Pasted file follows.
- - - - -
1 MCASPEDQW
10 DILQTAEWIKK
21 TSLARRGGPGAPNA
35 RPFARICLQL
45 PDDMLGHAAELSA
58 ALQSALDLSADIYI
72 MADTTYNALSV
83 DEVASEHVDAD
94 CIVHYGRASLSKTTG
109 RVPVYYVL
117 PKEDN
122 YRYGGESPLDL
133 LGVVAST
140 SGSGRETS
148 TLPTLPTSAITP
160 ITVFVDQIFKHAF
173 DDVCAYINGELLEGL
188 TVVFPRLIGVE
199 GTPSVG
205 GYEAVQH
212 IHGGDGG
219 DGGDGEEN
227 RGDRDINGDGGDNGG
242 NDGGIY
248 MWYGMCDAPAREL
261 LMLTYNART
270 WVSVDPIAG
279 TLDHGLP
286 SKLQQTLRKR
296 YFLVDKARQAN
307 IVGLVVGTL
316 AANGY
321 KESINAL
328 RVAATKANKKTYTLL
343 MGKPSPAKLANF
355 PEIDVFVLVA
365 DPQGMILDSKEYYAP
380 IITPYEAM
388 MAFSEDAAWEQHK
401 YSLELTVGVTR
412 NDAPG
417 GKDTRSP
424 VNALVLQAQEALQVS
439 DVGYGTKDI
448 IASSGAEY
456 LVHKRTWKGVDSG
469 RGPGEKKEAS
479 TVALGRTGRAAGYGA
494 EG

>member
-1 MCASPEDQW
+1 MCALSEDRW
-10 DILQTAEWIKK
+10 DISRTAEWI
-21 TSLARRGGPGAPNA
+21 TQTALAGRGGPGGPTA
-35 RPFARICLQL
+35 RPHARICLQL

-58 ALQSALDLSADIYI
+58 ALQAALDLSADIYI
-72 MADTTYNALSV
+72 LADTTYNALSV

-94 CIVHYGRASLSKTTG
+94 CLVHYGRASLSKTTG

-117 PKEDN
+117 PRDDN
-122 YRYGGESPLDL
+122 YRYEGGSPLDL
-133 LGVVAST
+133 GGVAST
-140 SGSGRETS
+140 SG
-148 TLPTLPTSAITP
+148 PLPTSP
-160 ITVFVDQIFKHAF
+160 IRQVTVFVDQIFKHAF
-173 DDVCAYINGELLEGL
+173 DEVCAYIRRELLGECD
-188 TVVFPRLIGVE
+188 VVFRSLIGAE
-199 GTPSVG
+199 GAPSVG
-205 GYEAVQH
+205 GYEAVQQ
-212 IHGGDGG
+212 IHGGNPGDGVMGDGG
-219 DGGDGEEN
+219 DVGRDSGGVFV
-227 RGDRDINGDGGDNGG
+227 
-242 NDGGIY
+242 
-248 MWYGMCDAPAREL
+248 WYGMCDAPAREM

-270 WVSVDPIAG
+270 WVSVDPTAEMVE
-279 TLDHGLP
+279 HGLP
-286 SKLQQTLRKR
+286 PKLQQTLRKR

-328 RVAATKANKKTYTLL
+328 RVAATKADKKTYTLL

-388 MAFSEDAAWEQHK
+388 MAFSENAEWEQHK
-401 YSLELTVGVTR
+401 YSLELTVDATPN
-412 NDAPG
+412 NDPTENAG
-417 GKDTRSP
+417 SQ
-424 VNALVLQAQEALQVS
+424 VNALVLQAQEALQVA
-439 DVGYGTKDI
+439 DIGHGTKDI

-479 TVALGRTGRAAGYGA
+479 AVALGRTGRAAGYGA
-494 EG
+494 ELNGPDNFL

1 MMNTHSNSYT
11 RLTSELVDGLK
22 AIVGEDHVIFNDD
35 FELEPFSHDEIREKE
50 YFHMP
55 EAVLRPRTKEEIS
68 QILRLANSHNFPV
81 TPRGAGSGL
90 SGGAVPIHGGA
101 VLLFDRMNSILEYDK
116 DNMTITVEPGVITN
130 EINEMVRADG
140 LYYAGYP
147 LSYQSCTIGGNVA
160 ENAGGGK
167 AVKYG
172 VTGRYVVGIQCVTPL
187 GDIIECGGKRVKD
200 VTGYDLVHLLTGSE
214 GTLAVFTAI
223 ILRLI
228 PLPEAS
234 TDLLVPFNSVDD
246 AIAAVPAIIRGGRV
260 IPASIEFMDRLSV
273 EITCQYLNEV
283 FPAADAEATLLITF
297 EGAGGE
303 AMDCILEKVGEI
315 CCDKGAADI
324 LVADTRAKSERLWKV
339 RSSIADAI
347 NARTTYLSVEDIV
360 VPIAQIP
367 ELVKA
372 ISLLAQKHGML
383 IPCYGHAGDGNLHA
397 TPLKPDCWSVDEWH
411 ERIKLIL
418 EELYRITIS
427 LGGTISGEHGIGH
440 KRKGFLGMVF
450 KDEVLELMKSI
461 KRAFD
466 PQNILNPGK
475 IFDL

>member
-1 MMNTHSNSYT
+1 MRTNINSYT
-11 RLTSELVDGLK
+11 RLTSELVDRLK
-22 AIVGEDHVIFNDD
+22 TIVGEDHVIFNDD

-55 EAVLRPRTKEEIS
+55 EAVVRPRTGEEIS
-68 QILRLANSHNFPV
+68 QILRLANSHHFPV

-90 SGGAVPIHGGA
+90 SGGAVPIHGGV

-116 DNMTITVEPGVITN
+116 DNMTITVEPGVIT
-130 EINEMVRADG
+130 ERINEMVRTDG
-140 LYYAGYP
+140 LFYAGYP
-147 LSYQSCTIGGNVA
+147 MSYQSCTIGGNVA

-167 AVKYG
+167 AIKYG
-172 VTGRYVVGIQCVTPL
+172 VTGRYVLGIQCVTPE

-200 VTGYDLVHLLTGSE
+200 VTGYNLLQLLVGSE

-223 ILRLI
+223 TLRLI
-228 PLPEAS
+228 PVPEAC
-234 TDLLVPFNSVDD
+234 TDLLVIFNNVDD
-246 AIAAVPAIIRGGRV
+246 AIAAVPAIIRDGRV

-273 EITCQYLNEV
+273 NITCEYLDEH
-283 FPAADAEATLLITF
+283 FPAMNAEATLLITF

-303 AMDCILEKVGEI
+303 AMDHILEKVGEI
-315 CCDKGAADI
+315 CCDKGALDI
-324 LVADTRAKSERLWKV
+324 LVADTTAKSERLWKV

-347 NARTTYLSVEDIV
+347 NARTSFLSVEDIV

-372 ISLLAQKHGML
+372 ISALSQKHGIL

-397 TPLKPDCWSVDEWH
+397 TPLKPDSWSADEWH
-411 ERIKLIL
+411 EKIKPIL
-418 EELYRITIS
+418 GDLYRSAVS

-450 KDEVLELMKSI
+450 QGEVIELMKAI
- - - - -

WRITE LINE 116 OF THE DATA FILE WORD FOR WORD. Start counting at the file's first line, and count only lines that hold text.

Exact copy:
+479 AVALGRTGRAAGYGA